The Romans were masters of Mendip's lead mines

Life was always hard for the lead miners who toiled on the uplands of Mendip, but probably never more so than when the Romans were their masters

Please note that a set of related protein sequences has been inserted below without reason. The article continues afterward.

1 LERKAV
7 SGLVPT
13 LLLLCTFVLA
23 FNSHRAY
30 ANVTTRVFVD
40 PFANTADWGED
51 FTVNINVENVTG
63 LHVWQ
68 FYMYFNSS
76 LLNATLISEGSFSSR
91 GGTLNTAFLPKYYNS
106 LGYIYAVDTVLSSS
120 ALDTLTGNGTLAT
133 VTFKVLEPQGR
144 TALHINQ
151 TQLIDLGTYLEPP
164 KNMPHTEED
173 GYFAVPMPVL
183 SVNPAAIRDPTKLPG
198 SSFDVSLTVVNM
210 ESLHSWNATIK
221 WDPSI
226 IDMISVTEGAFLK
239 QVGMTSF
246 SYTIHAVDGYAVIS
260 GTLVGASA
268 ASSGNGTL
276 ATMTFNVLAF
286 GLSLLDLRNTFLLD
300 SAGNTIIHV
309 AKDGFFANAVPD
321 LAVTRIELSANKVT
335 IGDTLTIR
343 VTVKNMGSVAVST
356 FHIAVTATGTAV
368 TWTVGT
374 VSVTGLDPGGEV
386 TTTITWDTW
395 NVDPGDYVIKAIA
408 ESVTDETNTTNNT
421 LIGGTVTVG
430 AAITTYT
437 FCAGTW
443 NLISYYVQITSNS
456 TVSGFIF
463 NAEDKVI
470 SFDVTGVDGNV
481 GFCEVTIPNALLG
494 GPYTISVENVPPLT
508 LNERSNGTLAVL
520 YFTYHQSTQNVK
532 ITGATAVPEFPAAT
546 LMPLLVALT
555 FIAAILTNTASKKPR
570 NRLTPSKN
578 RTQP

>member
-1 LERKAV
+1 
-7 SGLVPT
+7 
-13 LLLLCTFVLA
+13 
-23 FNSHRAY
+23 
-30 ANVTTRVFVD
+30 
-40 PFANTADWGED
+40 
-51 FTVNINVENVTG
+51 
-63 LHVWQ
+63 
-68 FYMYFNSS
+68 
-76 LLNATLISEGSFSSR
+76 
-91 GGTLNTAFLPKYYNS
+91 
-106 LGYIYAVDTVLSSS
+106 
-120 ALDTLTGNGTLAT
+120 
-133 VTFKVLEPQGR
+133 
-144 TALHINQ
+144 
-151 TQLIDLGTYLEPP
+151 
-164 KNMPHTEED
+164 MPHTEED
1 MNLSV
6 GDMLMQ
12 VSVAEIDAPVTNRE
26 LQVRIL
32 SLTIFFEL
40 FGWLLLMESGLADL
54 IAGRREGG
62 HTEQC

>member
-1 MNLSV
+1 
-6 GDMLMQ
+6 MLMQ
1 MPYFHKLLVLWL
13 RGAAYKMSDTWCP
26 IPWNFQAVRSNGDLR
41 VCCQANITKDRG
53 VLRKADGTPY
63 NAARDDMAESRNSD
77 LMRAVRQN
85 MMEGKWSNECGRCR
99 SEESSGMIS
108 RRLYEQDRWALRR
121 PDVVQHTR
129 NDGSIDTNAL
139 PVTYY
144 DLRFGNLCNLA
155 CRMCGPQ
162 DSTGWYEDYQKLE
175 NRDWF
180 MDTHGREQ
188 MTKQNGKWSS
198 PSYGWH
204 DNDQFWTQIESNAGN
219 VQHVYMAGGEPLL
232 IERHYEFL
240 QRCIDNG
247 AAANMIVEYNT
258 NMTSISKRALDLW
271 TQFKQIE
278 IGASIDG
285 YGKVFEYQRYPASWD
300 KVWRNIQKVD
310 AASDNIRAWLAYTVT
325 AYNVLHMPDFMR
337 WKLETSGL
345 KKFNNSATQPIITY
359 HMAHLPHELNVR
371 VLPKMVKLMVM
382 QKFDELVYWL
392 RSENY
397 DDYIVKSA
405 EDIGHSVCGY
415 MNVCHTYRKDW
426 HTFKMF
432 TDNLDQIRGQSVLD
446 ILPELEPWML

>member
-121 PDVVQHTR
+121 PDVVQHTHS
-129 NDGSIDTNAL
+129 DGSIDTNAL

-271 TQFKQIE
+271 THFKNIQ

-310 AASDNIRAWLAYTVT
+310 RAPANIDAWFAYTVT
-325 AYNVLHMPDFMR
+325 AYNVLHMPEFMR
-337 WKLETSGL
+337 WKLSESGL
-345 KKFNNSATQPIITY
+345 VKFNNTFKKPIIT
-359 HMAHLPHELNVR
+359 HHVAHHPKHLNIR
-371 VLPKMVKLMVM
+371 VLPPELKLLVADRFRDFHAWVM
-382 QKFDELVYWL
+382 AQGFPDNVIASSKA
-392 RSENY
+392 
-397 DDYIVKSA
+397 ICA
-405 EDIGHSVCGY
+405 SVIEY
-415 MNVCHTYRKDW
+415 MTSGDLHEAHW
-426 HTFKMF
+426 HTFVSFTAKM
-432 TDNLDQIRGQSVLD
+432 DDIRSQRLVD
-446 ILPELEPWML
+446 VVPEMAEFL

Life was always hard for the lead miners who toiled on the uplands of Mendip, but probably never more so than when the Romans were their masters. We do not know the system by which the Romans worked the chief mining area at Charterhouse, but we can be certain that there were no union agreements on pay and hours of work!In the Roman invasion of AD 32 the advance across the Western counties was made by the Second Augustan Legion under the command of that brilliant, ruthless leader Vespasian, who himself later became Emperor. He is said to have fought 30 battles in the campaign and captured 20 native fortresses, including the mighty one at Maiden Castle near Dorchester. It is also thought that the Second Augustan Legion were the conquerors of Worlebury. If so, the savagery of the Roman soldier lies imprinted on the skulls found in pits in the camp.The Romans were here for what they could get. The fact that within six years of their invasion they were exporting lead from the Mendip mines suggests that they lost no time in putting prisoners of war and general slave labour to work on extracting Mendip's mineral wealth.J W Gough, in his 'The Mines of Mendip' comments that, according to Pliny, Britain became the chief source of lead in the Roman Empire, and that it was found so abundantly near the surface of the ground that a law was passed to limit production.Mendip was an important centre of production. "Most probably the Romans set the native population to work in the mines," says Gough, "or used the labour of slaves and prisoners-of-war, or condemned prisoners. The mines were well known to be the destiny of enemies captured in war...."In his book, Roman Britain, I A Richmond observes that one of the Roman pigs of lead found at Charterhouse was countermarked by the Second Legion, suggesting that there were soldiers in charge of convict labour. Relegation to the mines was a form of penal servitude. There is no firm evidence of this for the working of the Mendip mines.Sir Richard Hoare and the Rev John Skinner, made important finds linked to the Roman occupation of Charterhouse. In later excavations Skinner made finds that suggested a quite considerable Roman settlement in then Town Field area.Skinner was most perfunctory in his work on the site, kept no detailed records of the area excavated, or a full list of the finds made.Mrs F A Neale graphically comments on this site in her interesting contribution to 'Man and the Mendips', that fascinating volume produced by the Mendip Society in connection with last year's Mendip 72 Exhibition at Wells.Mrs Neale observes: "Not until the advent of air photography was it possible to visualise the real impact of Roman Charterhouse on the landscape of this valley." Richmond said: "This suggests a traffic of consignments across the Channel and along the main arterial route to southern Gaul or Italy." The theory has Mrs Neale's support. In her article she comments: "The road from Charterhouse to the English Channel, and ultimately as far as France and Italy, can still be seen running south-east from Priddy Circles to become the present B3135 near Green Ore."Its westward extension past the farms of Winscombe and Banwell towards the Severn can be seen near Tynings Farm, but becomes more irregular, and probably older tracks as it scrambles up through Holloway Rocks, and is covered by medieval and modern lanes most of the way to Winthill, in Banwell."It was a friend of Hoare's, another Wiltshire antiquarian, Thomas Leman, who gave Uphill's harbourage the name 'and Axium'. Many people believed this name was actually applied by the Romans. It was never pretended to be so. The name was merely used by Leman and Hoare for convenience.In the Victoria County History of Somerset the antiquarian Haverfield expressed doubt about the existence of a Roman road leading over Mendip to Uphill and about Uphill's importance as a port in Roman times.Another archaeologist, Oppenheim, commented that is was unlikely the Romans would have exported lead by the long, circuitous voyage from Uphill, involving the difficult navigation of the Bristol Channel, with its dangerous shoals and violent tides, and the risk of shipwreck off Land's End. Gough, however, is not so easily persuaded. "As regards the dangers of the Bristol Channel," he states, "they were not necessarily any worse for the Romans than for the sailors of the Middle Ages and even later times, until the invention of modern appliances for navigation: yet the Danes found their way up the Channel to raid the coasts on more than one occasion, and even in the Middle Ages there is evidence that ships came up the Axe, very likely for lead, not indeed to berth at Uphill itself, but at the port of Rackley, some miles higher up."Since scepticism was expressed about Uphill's importance in Roman times, there has been the discovery of the Romano-British temple on Brean Down. In addition to the long-known Roman villa sites at Winthill and Star, there have been the discoveries of other villa sites at Locking RAF Station and near the Brewer's Arms, Banwell, which support the theories of there being a Roman trackway in the locality.In a report presented by Professor Tratman to the Bristol Spelaeological Society in 1961 he stated that the discovery of the Roman building at Locking, the temple at Brean Down, and two probable sites in Weston add to many of the previously known list of Roman sites served by the road that clearly it must have existed.On his study of the route he referred to a flat-bottomed hollow commencing just north of Tynings Farm and continuing westward. This line of the old road became lost in Rowberrow Forest, but was picked up on the other side and continued along part of Shipham Lane. At one point it was only 500 yards from the Roman villa site at Star. Almost completely invisible on the ground, from the air the shadow layout of a complete small township on the Town Field's Batch slope can, in certain lights, be seen with startling clarity; its main street, the houses aligned on either side, the alleys and back lanes, the amphitheatre dropping into is rightful position just outside the town limits."These shadows are in fact the traces left by only the lowest vestiges of walls, ditches and foundation trenches. Virtually all the physical remains of the settlement have been eroded, mined, and ploughed away. In its day, however the Charterhouse valley must have had the appearance of an almost industrial settlement, the like of which has never been seen on Mendip before."Archaeologists are divided as to whether the small amphitheatre-like dip in the ground high up in Town Field, reached from the lane leading to today's police radio station, ever was an amphitheatre. It certainly has the appearance of a small arena where the Roman soldiers might have relieved the tedium of their garrison work in this bleak Mendip area by holding sports.The site was excavated in 1909 under the direction of the noted archaeologist, the late H St George Gray. Results were disappointing, little being found except flint implements, and pieces of Samian and Romano-British pottery. It was established, however, that the amphitheatre was of Roman period origin.The discoveries made by Sir Richard Hoare and the Rev John Skinner at Charterhouse stemmed from the fact the Hoare had been tracing the routes of ancient roads. One of these, starting from Old Sarum in Wiltshire, led him into Somerset and along the top of the Mendips to Charterhouse and then on across the hills to the mouth of the Axe at Uphill. In his book on Roman Britain, Richmond has no comment on the theory that lead mined at Charterhouse was taken along the Roman road for shipment at the port of Uphill. On the contrary, he takes the view that the Romans achieved their exporting by the shortest route.Apparently they were rather careless with their pigs of Mendip lead. One countermarked by the Second Legion was found at Stockbridge in Hampshire, two more in the Solent, and another at St Valery at the mouth of the River Somme on the French coast. From Shipham Lane there was then a gap in the route, which may be assumed to have turned westward, which would take it near the Roman villa site at Winthill on the southern slopes of Banwell hill.Professor Tratman refers to an old lane west and south-west of Christon Plantation, and says that if the line of part of it is extended west it would run along the crest of part of Bleadon Hill and Oldmixon "where there is for about 500 yards a very low flat-topped mound about 12 feet wide and flanked on either side by faintly marked ditches".He suggests that the line along the top of the hill is much more likely to be the Roman road than the present road noted as such on the Ordnance Survey maps. The line of the road would presumably continue to Uphill and be closely associated with known settlement areas especially near Uphill Grange where Roman pottery including Samian ware have been found.The evidence, I think, is clear that the Romans used the route over the Mendips to take lead for shipment from probably both Rackley on the Axe near Compton Bishop, and at Uphill. Lead would undoubtedly have been loaded at Uphill for shipment across the Bristol Channel and to other destinations.This article, edited by Jill Bailey, was originally published on May 4, 1972